Compost Quality Validation
Compost – an open system. Compost quality is a challenging term in view of the fact that compost, unlike soil, is rarely if ever stable. Unlike soils, compost may change in the course of a day where soils do so only over a season. Therefore, testing compost must take a fundamentally different approach, catching the “process” and the “product” at the same time.
Experience and Research Foundation: Woods End Labs has operated an active compost research unit alongside its soil testing lab since the 1980’s. In this time we have mapped out many of the forces and factors that influence compost change. Unlike soil science, composting lacks a bona fide academic and scientific tradition and is therefore highly vulnerable to industry and consultant manipulation.
Gov’t & Industry Input: Government regulatory bodies and private trade associations have played a significant role in politically promoting composting. However, from a broader perspective they have exercised a debilitating effect on the science and innovation of composting. Chemists and biologists observing the field from the outside have remarked that in fact what is being described in the rules and standard tests are not compost products but only the terms industry has promoted to protect itself. Some of this has resulted from the unfortunate polemics of industry vs. sludge-concern groups which have also exercised influence in the organic farming movement. The modern form of commercialized regulatory science that has come about in the composting arena needs constant market corrections if it is to stand on its own. This is not unusual in young industries, and is a source of continued vulnerability and sudden change.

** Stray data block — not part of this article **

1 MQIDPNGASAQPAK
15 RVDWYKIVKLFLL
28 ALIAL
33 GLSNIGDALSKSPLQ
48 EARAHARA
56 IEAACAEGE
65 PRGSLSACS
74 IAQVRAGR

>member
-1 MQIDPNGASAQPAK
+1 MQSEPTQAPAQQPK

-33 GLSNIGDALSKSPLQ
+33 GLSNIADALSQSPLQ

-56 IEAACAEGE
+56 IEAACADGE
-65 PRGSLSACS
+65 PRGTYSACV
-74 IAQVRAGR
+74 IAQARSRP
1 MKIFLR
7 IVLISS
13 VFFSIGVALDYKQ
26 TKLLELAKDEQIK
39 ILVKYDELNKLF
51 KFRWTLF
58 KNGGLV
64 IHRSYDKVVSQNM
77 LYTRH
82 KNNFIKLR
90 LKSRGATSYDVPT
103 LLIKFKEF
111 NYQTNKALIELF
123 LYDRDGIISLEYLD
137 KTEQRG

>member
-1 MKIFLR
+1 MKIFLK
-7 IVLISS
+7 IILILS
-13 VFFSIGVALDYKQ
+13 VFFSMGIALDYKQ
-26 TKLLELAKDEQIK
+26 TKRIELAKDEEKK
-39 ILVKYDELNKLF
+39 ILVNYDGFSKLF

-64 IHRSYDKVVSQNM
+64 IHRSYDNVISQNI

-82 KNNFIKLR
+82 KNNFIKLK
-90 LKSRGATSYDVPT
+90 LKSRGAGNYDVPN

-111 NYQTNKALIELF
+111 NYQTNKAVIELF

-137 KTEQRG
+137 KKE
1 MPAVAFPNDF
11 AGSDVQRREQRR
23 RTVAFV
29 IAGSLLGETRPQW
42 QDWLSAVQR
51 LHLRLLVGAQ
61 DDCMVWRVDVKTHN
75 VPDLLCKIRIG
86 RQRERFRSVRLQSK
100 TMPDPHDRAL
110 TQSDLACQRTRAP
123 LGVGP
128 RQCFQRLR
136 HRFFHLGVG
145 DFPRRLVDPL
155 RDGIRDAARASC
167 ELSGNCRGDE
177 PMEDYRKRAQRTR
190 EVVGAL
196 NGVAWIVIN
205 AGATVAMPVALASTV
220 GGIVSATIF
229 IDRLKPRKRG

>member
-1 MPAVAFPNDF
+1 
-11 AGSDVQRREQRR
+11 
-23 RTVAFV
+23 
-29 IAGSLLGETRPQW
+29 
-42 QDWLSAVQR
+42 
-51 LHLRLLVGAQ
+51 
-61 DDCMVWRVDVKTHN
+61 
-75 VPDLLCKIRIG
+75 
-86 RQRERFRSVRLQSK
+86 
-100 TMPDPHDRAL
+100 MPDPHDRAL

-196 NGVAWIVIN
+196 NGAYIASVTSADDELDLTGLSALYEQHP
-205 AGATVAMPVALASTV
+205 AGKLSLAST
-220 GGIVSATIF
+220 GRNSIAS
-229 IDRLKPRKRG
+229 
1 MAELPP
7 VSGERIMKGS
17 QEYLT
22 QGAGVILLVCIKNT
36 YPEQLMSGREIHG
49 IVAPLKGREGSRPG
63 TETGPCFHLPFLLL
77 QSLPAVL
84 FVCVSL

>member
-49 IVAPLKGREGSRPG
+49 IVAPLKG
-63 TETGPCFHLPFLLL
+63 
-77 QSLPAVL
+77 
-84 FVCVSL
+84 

The Science of Composting: The science of composting is a dynamic and growing field. It actually grew out of a once-farmer based movement in the early 20th century to properly manage and return nutrients to the farm. As a biological process composting was seen as open ended, with a multiple of overlapping biological processes governing its direction. It was and still is fertile ground for discovery and invites combined academic disciplines from chemistry to microbiology.
A Path through the Maze: Working with these challenges, Woods End Labs has employed principles of holistic resource management to examine and report on the complexity of compost systems. Systems express themselves variously as types, and these can be successfully matched to specific attributes desired by horticulture and farming. This enables an extremely practical interpretive structure to be established. Woods End has developed a mathematical-scientific model to expose the types in its compost quality validation process.
Open Source to Innovation: The combination of this “open-source” framework for testing and broad experience in the practice of actual composting means that Woods End lab is able to routinely offer innovation and breakthrough analysis. These tests can be framed in a fashion that readily fits the public and regulatory expectations for simplicity. The result is that clients of Woods End move rapidly forward in improving cost-effectiveness of the process and ecological tailoring for markets.